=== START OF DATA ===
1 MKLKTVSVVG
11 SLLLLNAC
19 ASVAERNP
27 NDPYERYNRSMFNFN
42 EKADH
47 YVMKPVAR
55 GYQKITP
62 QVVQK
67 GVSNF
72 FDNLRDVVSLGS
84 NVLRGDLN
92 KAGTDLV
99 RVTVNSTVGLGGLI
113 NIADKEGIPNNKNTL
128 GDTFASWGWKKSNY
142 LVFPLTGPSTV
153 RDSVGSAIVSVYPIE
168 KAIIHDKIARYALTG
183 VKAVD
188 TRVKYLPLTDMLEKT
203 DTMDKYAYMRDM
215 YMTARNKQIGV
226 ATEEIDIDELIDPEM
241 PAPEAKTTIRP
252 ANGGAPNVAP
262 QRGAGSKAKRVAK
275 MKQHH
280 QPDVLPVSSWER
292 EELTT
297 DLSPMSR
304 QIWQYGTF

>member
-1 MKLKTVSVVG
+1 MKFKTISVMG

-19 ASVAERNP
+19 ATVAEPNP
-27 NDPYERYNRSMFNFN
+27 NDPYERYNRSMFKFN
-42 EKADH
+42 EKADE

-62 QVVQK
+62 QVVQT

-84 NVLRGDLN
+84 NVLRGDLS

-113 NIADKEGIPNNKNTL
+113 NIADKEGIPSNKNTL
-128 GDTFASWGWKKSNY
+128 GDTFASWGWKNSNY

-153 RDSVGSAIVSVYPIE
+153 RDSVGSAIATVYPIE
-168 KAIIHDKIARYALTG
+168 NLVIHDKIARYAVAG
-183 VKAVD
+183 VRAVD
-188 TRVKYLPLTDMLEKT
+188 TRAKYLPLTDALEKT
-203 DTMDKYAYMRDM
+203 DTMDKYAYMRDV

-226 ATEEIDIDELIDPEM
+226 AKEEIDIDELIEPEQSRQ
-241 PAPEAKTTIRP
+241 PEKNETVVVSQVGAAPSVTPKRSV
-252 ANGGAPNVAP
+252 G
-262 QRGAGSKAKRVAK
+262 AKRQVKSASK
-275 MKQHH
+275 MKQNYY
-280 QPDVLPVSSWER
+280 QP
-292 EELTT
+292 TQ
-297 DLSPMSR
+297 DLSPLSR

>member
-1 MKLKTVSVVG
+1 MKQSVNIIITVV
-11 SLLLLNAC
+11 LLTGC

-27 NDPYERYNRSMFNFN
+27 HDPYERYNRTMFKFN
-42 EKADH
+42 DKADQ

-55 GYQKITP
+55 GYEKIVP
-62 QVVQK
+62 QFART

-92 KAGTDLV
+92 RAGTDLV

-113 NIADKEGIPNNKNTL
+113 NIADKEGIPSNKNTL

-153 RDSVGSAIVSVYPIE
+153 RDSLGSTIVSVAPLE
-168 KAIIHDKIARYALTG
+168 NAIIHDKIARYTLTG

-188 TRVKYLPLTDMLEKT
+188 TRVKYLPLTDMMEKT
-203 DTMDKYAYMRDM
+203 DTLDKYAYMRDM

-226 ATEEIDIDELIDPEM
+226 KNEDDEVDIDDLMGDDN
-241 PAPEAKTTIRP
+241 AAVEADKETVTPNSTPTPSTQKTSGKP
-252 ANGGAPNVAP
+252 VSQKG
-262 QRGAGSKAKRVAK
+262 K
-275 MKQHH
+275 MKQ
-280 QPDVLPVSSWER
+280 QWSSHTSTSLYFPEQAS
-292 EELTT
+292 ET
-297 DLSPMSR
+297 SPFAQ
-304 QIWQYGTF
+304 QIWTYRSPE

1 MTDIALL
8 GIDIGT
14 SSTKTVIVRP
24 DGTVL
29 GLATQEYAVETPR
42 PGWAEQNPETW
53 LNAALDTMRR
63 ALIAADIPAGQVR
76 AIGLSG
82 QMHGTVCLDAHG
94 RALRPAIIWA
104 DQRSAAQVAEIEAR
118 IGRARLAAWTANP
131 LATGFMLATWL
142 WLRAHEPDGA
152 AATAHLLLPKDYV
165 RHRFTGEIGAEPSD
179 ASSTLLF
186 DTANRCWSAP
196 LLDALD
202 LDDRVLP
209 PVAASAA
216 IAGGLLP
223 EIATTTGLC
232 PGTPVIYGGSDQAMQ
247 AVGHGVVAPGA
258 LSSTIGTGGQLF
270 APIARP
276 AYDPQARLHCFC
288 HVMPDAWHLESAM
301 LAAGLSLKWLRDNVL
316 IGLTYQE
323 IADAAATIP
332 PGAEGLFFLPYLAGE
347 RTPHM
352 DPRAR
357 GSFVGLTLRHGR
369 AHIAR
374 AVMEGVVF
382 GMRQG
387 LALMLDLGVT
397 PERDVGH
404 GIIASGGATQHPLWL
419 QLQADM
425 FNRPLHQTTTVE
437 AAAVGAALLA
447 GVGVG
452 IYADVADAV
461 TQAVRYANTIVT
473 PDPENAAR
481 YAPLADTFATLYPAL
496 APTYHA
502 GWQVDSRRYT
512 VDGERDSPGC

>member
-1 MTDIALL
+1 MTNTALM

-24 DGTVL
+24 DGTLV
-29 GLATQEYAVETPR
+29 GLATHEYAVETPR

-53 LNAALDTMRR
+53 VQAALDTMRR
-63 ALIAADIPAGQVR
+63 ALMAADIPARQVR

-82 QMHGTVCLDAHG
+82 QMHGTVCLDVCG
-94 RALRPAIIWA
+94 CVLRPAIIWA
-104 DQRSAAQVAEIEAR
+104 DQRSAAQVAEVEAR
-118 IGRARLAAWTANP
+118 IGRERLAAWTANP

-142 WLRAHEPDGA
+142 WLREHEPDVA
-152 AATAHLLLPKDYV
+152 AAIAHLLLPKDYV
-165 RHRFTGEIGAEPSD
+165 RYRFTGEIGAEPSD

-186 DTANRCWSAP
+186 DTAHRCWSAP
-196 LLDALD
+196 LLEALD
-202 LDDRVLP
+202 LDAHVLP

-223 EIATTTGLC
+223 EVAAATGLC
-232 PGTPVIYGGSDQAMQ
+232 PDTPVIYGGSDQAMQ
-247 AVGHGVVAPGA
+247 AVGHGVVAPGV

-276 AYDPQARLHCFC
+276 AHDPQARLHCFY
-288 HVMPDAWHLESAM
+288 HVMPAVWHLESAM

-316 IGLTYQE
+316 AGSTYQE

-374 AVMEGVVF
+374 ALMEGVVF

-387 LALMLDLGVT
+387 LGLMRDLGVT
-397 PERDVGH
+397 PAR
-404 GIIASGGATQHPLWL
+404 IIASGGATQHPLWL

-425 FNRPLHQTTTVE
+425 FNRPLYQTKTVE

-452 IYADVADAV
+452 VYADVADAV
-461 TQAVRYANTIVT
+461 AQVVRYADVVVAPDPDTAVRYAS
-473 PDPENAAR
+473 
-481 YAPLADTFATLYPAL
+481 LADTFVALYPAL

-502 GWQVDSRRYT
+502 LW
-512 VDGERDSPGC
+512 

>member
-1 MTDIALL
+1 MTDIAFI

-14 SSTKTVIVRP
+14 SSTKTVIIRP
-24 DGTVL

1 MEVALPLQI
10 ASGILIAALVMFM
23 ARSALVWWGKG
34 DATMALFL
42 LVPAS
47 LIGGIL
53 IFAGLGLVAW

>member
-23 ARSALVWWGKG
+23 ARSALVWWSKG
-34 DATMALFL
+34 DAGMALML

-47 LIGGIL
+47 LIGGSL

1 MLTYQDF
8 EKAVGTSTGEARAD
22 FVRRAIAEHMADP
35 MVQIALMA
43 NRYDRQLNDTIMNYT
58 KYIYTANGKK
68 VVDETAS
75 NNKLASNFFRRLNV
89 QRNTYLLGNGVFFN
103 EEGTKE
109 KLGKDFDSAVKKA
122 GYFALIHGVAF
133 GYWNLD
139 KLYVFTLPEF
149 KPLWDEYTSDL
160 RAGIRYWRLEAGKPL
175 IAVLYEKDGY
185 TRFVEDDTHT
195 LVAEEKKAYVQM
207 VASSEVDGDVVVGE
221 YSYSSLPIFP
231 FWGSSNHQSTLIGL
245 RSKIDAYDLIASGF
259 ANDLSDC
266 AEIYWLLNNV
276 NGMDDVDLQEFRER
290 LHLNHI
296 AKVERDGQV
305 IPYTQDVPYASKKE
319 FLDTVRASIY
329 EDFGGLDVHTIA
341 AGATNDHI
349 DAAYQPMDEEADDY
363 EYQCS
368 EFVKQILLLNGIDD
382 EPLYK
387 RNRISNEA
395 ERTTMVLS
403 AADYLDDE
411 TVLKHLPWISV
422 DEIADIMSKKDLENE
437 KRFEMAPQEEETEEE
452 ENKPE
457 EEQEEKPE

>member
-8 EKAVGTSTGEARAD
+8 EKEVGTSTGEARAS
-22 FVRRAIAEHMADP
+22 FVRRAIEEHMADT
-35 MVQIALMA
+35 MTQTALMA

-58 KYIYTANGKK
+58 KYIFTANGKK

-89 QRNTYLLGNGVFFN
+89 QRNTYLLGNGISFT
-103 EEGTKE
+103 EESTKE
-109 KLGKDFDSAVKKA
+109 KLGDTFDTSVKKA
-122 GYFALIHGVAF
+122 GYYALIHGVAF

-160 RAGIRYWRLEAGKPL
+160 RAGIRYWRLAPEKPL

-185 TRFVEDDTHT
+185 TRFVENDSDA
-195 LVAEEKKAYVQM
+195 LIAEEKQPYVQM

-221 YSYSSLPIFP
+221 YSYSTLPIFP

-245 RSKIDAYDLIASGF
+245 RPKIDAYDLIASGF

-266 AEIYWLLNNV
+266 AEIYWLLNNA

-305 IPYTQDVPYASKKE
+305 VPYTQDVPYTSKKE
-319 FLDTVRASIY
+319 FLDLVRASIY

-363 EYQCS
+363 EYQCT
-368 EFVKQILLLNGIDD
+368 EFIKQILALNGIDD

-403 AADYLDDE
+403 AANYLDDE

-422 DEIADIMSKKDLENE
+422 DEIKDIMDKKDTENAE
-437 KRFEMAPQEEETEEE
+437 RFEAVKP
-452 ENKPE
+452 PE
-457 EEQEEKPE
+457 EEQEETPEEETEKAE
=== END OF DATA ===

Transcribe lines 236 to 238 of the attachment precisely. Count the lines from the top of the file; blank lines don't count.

+512 

>member
-1 MTDIALL